At the same time,Communicating with Plants Articles there are feelings which plants share with us animals, such as love, pain, joy, thirst, etc. It is the feelings we share with plants which provide the basis of our ability to communicate with best scrog.
Feeling with plants is not so different from feeling with people. For example, when we are about to have sex with someone who really turns us on, we feel a palpable surge of sexual energy connecting us to that person. Similarly, when we walk into a room to face someone who is madder than hell at us, we feel connected to that person by a palpable wave of anger and fear. When a baby smiles at us, we feel a rush of joy that has us automatically smile back. However, most of our interactions with other people do not have this feeling of connectedness and emotional immediacy. Most of the time we don’t even look the people we are addressing in the eye, let alone feel with them. Because of our social training, we tend to regard sharing feelings with other people as threatening. We are taught to close up and defend ourselves, and to keep our interactions as sterile and devoid of feeling as possible.
In order to communicate with plants (or people), you have to be able to regard them as your equals. If you are afraid (ashamed) to talk with homeless people, beggars, crazy people, etc. then you’ll also find it difficult to talk with plants. However, it’s actually easier to communicate with plants than it is to communicate with people because plants don’t have defenses and self-importance agendas in place which engage our own defenses and self-importance agendas. To feel with plants (or people) doesn’t mean to gush all over them; all it means is to recognize them as beings whose feelings are as important to them as your feelings are to you. When first learning to communicate with plants, it helps to be in contact with the same individual plants on a daily basis. Ideally you should go out, preferably alone, to the same tree or meadow for at least a few minutes every day. If you can’t do this, cultivating garden or house plants will work just as well, although it’s easiest to communicate with large trees. This is because from a feeling (light fiber) point of view, humans and trees are very much alike – the light fiber (auric glow) configurations of both humans and trees are quite similar, whereas that of insects, for example, is very different from either. It is easier for humans and trees to communicate with each other than it is for either to communicate with insects.
Now even the least psychic person, going up to a large tree, should be able to pick up something of the personality (mood) of that tree. How does the tree make you feel – happy, sad, loving, jolly, heavy? Can you pick up its sex: sense a male or female presence – or its age: young and vigorous or old and mellow?This isn’t all that hard to do – you can call upon your senses to buttress your feelings, as in the exercise of seeing pictures in the clouds, except that you do it by feeling rather than thinking – by relaxing into the process rather than controlling it. It’s exactly what a rationalist would term “anthropomorphism.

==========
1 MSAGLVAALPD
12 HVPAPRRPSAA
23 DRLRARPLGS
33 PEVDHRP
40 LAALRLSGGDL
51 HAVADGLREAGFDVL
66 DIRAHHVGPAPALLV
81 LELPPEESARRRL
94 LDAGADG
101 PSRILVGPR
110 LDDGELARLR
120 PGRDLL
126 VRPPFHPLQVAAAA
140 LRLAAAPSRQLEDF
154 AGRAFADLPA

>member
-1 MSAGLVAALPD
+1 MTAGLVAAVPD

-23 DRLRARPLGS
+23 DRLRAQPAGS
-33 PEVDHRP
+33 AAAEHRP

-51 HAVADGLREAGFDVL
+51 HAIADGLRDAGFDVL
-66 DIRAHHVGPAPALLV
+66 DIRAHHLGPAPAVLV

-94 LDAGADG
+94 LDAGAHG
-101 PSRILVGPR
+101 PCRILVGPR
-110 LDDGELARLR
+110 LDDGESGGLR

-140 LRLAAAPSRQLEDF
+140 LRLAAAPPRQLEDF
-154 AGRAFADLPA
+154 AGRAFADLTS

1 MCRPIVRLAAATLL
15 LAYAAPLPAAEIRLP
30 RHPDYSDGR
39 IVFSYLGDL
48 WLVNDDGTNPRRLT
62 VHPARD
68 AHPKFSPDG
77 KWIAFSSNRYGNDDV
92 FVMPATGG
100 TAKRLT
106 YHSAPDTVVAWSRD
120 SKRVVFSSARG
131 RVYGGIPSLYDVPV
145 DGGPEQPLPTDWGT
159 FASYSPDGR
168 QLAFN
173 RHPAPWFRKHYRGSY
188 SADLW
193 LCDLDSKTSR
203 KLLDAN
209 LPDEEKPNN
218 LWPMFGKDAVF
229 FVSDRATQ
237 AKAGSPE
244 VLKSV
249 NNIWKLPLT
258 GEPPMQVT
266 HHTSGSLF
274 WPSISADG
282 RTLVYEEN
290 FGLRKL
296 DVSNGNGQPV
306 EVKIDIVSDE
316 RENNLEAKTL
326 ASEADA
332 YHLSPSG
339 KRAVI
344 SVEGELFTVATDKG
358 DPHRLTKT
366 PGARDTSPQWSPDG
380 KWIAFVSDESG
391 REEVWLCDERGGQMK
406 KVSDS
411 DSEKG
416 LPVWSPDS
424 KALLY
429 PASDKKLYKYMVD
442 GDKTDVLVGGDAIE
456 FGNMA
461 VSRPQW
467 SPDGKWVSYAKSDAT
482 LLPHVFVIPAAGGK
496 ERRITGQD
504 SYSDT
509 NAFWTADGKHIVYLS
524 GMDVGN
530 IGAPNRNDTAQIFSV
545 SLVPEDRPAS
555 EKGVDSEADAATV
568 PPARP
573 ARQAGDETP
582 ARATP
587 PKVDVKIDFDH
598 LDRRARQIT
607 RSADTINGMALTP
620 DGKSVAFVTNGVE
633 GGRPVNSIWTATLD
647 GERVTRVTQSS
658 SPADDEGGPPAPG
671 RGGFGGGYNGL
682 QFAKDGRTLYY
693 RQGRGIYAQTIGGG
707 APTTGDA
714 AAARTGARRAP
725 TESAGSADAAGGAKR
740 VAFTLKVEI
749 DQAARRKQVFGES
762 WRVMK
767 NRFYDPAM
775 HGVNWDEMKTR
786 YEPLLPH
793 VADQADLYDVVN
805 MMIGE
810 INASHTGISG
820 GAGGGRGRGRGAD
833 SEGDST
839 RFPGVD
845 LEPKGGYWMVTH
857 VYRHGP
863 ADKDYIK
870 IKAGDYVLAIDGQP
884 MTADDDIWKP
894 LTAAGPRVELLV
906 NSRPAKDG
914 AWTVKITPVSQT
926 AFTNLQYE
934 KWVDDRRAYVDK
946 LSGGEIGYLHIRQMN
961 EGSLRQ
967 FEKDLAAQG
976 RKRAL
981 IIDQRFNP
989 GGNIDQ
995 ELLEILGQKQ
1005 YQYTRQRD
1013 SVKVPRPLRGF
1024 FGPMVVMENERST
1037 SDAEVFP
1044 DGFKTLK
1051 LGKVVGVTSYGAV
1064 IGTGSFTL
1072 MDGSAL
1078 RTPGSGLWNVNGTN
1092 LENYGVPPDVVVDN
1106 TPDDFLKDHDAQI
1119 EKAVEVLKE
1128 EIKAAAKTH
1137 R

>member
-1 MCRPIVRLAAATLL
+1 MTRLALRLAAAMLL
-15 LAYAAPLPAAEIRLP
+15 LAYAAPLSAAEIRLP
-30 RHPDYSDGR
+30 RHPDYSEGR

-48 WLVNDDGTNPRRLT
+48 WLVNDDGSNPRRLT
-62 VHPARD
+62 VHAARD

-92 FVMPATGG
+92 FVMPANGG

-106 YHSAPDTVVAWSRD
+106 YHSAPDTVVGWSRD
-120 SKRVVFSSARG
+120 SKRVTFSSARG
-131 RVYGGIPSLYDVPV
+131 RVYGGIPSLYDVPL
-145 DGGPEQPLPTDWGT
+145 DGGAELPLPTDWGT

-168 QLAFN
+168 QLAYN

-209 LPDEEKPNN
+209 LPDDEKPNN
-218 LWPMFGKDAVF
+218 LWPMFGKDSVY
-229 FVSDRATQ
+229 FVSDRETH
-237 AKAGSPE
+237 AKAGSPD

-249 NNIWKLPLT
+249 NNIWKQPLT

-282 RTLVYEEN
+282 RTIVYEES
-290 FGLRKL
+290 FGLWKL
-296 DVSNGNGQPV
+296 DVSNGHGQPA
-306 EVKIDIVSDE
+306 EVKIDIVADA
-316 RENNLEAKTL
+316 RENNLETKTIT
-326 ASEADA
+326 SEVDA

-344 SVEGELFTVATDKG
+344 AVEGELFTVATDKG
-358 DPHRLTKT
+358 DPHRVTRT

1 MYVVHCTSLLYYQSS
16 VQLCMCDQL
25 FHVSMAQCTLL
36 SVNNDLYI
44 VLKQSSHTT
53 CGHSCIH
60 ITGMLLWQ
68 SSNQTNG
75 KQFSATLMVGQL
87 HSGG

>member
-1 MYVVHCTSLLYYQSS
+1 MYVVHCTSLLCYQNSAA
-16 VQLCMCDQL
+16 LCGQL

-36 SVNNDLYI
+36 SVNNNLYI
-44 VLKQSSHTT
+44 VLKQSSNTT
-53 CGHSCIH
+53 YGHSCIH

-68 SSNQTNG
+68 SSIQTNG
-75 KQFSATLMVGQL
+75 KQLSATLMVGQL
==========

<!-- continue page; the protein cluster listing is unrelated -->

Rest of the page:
”For example, spiky trees (like palmettos and Joshua trees) have a sassy, masculine energy. Cedar trees tend to be clowns or wise guys. Banana trees are joyous and loving. Weeping trees really do have a doleful air about them. Tall, erect trees have proud and regal personalities. Trees that seem to be reaching longingly for the heavens are reaching longingly for the heavens.
A good time to learn to connect emotionally with trees is when they’re dying. The next time you see a tree being felled, pause and quiet down your thoughts and watch it attentively. You should easily be able to feel the tree’s agony just before it falls, since trees (and all beings) are filled with power at the moment of their deaths and profoundly affect the beings around them. Loggers triumphantly yell “Timber!” when a tree falls to cover their sense of shame and disconnectedness – to block communication with the tree at the moment of its death.
Another good time to pick up on plants’ feelings is when they are in motion. Plants are happiest when they are moving – blown by the wind and the rain. Wave back to them when they wave at you (it’s only polite). Watch how they dance in the breeze. See how the trees which overhang roads and walkways cast down blessings on all who pass beneath them. See how the young growing tips are more alert, vigorous, and naively impetuous than the older and mellower lower leaves. Be aware of the awareness of plants: when you walk through a wood or meadow, feel as though you were walking through a crowd of people, all of whom are watching you.
Some people pick up on the feelings of plants by seeing faces in the bark or foliage. They impose that thought form (of a face with a giggly, dour, saucy, etc. expression) over the feeling of the tree, since that’s how most people are conditioned to interpret feelings – by associating them with facial expressions.